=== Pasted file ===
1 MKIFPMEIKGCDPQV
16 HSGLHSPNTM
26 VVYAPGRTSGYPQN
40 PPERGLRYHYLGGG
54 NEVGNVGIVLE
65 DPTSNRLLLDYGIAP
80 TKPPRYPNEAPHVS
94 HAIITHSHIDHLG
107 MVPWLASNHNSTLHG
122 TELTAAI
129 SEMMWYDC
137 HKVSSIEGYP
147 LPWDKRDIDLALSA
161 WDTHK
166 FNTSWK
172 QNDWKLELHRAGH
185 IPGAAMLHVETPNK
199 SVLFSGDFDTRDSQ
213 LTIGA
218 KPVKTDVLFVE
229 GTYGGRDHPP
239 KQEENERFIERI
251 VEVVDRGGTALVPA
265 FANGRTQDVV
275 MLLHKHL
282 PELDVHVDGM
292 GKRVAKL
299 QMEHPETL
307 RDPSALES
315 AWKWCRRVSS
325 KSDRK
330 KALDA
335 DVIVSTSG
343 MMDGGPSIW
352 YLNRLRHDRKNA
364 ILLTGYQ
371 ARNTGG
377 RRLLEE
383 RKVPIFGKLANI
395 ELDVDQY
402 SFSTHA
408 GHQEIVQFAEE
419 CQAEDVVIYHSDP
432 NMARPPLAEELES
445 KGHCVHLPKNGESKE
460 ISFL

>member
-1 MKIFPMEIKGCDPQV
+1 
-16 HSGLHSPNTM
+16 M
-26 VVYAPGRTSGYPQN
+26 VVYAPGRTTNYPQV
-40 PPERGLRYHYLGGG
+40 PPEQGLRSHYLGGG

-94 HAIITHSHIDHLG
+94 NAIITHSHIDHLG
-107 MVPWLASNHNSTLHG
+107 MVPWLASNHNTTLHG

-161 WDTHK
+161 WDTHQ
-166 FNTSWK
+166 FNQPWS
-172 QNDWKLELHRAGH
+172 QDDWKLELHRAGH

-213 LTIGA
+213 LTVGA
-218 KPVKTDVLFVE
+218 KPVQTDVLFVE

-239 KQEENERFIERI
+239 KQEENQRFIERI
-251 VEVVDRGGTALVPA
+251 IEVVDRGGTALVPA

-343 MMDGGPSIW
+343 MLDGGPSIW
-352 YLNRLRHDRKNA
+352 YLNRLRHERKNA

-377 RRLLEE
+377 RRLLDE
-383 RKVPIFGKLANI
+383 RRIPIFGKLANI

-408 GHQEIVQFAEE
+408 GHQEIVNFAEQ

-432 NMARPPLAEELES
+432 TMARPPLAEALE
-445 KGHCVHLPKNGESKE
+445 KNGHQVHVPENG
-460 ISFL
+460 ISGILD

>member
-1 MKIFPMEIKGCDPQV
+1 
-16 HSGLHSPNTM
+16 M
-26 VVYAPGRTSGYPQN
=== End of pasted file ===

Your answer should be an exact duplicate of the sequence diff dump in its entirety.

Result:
1 MKIFPMEIKGCDPQV
16 HSGLHSPNTM
26 VVYAPGRTSGYPQN
40 PPERGLRYHYLGGG
54 NEVGNVGIVLE
65 DPTSNRLLLDYGIAP
80 TKPPRYPNEAPHVS
94 HAIITHSHIDHLG
107 MVPWLASNHNSTLHG
122 TELTAAI
129 SEMMWYDC
137 HKVSSIEGYP
147 LPWDKRDIDLALSA
161 WDTHK
166 FNTSWK
172 QNDWKLELHRAGH
185 IPGAAMLHVETPNK
199 SVLFSGDFDTRDSQ
213 LTIGA
218 KPVKTDVLFVE
229 GTYGGRDHPP
239 KQEENERFIERI
251 VEVVDRGGTALVPA
265 FANGRTQDVV
275 MLLHKHL
282 PELDVHVDGM
292 GKRVAKL
299 QMEHPETL
307 RDPSALES
315 AWKWCRRVSS
325 KSDRK
330 KALDA
335 DVIVSTSG
343 MMDGGPSIW
352 YLNRLRHDRKNA
364 ILLTGYQ
371 ARNTGG
377 RRLLEE
383 RKVPIFGKLANI
395 ELDVDQY
402 SFSTHA
408 GHQEIVQFAEE
419 CQAEDVVIYHSDP
432 NMARPPLAEELES
445 KGHCVHLPKNGESKE
460 ISFL

>member
-1 MKIFPMEIKGCDPQV
+1 
-16 HSGLHSPNTM
+16 M
-26 VVYAPGRTSGYPQN
+26 VVYAPGRTTNYPQV
-40 PPERGLRYHYLGGG
+40 PPEQGLRSHYLGGG

-94 HAIITHSHIDHLG
+94 NAIITHSHIDHLG
-107 MVPWLASNHNSTLHG
+107 MVPWLASNHNTTLHG

-161 WDTHK
+161 WDTHQ
-166 FNTSWK
+166 FNQPWS
-172 QNDWKLELHRAGH
+172 QDDWKLELHRAGH

-213 LTIGA
+213 LTVGA
-218 KPVKTDVLFVE
+218 KPVQTDVLFVE

-239 KQEENERFIERI
+239 KQEENQRFIERI
-251 VEVVDRGGTALVPA
+251 IEVVDRGGTALVPA

-343 MMDGGPSIW
+343 MLDGGPSIW
-352 YLNRLRHDRKNA
+352 YLNRLRHERKNA

-377 RRLLEE
+377 RRLLDE
-383 RKVPIFGKLANI
+383 RRIPIFGKLANI

-408 GHQEIVQFAEE
+408 GHQEIVNFAEQ

-432 NMARPPLAEELES
+432 TMARPPLAEALE
-445 KGHCVHLPKNGESKE
+445 KNGHQVHVPENG
-460 ISFL
+460 ISGILD

>member
-1 MKIFPMEIKGCDPQV
+1 
-16 HSGLHSPNTM
+16 M
-26 VVYAPGRTSGYPQN